Multifunctional Information Distribution System (MIDS)


To rapidly develop, field, and support world-wide interoperable and secure Navy Integrated Fire Control (NIFC) tactical data links and adaptive networking capabilities to ensure sustained tactical data superiority for the Joint, Coalition, and International Warfighter.


Be the premier global provider of decisive and interoperable NIFC tactical data link capabilities to the Joint, Coalition, and International Warfighter.


The MIDS Program Office (MPO) is comprised of the MIDS International Program Office (IPO), MIDS Joint Tactical Radio System (JTRS), Advanced Tactical Data Links, and the Link 16 Waveform programs. The MIDS IPO, which manages the MIDS Low Volume Terminal (LVT) program, is an international cooperative development between France, Germany, Italy, Spain and the United States, and has a history of over 25 years of international cooperation. MIDS JTRS is a U.S. Navy funded program, built as a multi-channel, software-defined variant of MIDS-LVT. MIDS is the most widely-fielded family of Link 16 terminals in the world with products supporting airborne, maritime, ground mobile, and fixed-station platforms with a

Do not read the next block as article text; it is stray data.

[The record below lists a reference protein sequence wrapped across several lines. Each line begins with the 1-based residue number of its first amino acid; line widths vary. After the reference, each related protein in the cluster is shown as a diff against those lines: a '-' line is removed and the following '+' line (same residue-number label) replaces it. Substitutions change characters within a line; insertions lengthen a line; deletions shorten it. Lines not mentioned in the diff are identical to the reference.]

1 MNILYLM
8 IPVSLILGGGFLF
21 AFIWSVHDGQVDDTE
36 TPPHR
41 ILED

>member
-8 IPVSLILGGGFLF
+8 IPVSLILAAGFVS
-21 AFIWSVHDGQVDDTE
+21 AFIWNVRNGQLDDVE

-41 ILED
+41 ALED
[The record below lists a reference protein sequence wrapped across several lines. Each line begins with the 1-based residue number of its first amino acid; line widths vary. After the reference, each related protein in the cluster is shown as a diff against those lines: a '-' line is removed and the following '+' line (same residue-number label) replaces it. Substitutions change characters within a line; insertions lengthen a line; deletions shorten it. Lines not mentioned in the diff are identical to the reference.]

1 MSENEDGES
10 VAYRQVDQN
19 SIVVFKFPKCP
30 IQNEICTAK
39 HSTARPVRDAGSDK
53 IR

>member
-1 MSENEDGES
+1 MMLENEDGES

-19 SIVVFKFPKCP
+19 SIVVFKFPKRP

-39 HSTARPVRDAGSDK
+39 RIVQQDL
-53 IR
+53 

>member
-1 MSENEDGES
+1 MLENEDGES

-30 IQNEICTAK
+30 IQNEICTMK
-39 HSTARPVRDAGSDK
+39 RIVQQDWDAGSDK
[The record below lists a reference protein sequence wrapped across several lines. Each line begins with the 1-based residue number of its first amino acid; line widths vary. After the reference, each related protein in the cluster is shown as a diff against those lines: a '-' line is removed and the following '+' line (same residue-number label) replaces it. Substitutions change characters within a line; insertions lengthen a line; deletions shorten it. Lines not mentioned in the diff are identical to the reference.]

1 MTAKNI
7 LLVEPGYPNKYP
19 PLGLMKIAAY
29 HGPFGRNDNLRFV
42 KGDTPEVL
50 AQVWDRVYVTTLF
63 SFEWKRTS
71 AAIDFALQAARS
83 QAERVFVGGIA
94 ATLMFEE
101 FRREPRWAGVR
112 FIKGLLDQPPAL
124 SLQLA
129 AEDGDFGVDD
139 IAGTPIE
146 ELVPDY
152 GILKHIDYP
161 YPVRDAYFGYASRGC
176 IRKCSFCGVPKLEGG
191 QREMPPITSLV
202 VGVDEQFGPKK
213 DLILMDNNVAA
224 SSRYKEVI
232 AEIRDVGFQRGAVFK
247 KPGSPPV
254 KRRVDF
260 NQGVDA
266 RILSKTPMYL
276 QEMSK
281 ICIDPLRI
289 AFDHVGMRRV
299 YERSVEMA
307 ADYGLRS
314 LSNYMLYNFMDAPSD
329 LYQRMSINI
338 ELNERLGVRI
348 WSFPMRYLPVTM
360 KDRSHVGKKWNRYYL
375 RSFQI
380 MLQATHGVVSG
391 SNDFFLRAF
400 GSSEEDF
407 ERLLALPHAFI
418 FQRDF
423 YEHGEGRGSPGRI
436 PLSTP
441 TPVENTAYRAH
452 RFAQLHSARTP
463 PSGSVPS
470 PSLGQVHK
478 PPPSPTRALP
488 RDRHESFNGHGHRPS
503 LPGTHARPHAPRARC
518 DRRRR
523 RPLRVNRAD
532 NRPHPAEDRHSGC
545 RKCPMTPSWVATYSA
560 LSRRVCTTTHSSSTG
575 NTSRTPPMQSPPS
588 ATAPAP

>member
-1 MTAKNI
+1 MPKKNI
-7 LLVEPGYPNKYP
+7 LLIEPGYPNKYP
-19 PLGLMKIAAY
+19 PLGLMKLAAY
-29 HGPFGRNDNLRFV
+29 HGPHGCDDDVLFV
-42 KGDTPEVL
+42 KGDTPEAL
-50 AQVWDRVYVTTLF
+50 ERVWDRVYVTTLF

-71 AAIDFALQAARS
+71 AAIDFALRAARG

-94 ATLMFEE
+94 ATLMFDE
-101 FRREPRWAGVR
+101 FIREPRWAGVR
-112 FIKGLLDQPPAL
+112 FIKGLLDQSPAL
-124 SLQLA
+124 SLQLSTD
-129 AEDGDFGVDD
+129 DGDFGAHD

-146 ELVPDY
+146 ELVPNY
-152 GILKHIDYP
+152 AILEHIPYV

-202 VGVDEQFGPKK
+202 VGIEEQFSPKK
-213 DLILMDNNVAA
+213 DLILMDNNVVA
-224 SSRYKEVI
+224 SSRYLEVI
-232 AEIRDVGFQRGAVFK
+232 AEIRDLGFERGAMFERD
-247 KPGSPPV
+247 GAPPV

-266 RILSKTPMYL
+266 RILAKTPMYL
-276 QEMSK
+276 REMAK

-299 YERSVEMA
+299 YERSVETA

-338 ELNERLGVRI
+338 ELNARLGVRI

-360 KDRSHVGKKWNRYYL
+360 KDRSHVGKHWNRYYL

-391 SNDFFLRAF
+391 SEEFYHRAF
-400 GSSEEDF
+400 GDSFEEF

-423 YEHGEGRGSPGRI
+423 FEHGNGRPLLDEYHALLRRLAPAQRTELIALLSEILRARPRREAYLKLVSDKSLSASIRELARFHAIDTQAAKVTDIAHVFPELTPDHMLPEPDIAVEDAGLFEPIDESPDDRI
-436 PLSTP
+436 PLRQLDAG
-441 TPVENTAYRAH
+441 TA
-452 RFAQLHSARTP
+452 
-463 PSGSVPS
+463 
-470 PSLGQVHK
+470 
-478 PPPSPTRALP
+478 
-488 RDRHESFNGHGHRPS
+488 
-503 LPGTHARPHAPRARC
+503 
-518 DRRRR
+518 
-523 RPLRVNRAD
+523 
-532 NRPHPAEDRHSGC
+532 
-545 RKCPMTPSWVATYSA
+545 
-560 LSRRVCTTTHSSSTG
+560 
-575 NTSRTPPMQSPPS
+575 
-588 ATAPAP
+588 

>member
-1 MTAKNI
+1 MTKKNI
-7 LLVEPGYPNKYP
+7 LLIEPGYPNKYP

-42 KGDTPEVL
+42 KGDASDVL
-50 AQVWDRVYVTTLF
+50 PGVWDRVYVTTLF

multi-band, multi-mode, networkable, software-definable radio system satisfying existing and future requirements for DoD joint interoperability.


The MIDS Program Office (MPO) is acquisition aligned to the Program Executive Office of Tactical Aircraft Programs (PEO(T)) and competency aligned to the Naval Information Warfare Systems Command (NAVWAR). This alignment allows the MPO to leverage the established Link 16 NAVWAR
subject matter experts while providing an integrated alignment for MIDS JTRS to lead platforms in PEO(T) for achieving the Navy Integrated Fire Control strategy.

Cooperative Development

MIDS-LVT is the DoD role model for a flexible acquisition and contracting strategy focused on competition and affordability that allows the program to grow more efficiently. MIDS JTRS built upon this foundation by expanding existing development contracts with a transition to software-defined radios. A government workforce was already in place to fulfill critical subject matter expert roles and leverage the continuity
of an existing industrial base.